We live on the outskirts of a fantastic town, called St Just, about 9 miles from Penzance, (the best train station to come in to), in Cornwall, UK. It is the most wonderful community, with amazing people, fabulously, useful shops, heavenly cafes, and just so much to do! In July, we made a 13ft Snow White out of willow/withies, and paper, for our local festival, Lafrowda, to promote Pendeen Pantomime. Anyway, I am digressing…in our lovely town, there is a post office, which also sells second-hand books for 20p (money going to Cancer Research). I always find treasures in that pile of books, and one of those treasures helped me discover a new author, who I hadn’t read before: Susan Wittig Albert (https://susanalbert.com/), a best-selling author in America, but not one I had heard of in the UK, which, if you read the rest of this post, you may find truly surprising!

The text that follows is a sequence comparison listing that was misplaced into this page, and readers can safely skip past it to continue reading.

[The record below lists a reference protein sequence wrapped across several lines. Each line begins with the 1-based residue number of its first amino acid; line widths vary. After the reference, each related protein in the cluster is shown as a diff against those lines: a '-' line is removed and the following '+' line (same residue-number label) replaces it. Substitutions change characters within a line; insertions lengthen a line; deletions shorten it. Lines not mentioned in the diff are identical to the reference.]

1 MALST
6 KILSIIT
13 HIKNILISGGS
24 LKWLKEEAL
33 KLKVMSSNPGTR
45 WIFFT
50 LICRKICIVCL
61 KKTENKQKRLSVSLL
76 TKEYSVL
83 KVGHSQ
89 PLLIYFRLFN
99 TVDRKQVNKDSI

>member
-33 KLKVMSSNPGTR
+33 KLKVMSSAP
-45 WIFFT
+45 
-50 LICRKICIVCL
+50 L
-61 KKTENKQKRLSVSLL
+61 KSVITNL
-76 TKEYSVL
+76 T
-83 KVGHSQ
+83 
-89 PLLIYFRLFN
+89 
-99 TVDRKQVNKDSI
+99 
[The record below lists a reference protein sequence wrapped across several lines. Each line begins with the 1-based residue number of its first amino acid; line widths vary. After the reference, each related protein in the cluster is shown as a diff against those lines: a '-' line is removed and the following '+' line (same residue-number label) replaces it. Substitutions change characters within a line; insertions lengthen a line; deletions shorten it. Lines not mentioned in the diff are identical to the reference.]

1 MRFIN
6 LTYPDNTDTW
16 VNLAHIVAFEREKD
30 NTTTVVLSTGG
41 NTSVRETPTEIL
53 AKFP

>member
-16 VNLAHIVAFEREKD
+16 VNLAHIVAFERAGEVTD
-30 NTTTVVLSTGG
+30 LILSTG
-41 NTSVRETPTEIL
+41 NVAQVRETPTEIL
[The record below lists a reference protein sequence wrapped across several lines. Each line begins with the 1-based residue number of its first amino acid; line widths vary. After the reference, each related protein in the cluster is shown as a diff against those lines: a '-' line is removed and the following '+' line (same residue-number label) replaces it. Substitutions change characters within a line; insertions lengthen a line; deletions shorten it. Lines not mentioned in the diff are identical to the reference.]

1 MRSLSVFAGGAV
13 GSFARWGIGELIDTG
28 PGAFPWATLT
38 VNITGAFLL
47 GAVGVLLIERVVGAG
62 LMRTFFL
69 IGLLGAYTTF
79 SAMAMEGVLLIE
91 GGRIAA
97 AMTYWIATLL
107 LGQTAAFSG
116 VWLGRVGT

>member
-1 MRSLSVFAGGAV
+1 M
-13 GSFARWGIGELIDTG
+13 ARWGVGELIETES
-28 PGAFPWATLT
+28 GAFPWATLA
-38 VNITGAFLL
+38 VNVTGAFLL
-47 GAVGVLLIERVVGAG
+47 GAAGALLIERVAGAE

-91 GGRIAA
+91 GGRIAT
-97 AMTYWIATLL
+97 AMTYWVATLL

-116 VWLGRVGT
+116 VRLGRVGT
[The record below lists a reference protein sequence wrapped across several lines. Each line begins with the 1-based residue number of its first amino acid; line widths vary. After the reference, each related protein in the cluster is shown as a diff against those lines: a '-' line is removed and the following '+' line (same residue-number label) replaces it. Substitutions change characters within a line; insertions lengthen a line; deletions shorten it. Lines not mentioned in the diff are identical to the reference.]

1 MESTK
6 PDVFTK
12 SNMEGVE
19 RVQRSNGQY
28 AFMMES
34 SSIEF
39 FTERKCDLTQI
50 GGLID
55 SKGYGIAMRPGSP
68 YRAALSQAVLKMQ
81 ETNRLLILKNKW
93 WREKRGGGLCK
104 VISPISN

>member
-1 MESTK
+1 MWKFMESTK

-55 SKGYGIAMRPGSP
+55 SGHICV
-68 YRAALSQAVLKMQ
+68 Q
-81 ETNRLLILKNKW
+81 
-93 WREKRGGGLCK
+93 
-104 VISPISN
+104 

So I started off with “The Darling Dahlias and the Cucumber Tree”, (one of a series of 5 books), and I loved it. It isn’t deep, but it is engaging, entertaining, and educational. It is set in the 1930s, in a small town called Darling, and is about the members of a gardening club, The Darling Dahlias, who unravel the story behind the mysterious death of a local blond bombshell. Being a small town, there are lots of rumours, leading to speculation and drama. The story is full of wonderful characters, and at the start of the book, there is a brief biography for each one. For example, Miss Dorothy Rogers, is Darling’s librarian. She knows the Latin name of every plant and insists that all the garden club members know them too! The author writes really well, and clearly researches her topic, because there are useful details about gardening, and at the back of the book there is a section called “Makin’ do: 12 ways to stretch whatever we have”, which is full of useful advice, still relevant in today’s society. For example, “Save old letters and envelopes and use the backs or notes and lists. But be careful not to use a letter you don’t want someone else to read.” Finally, there are recipes, along with interesting facts, from food that is described in the book, for example, Florabelle’s Soda Bread, and Euphoria;s Peanut Butter Meringue Pie. The author seems to include recipes in all her books, some more appetising than others 😊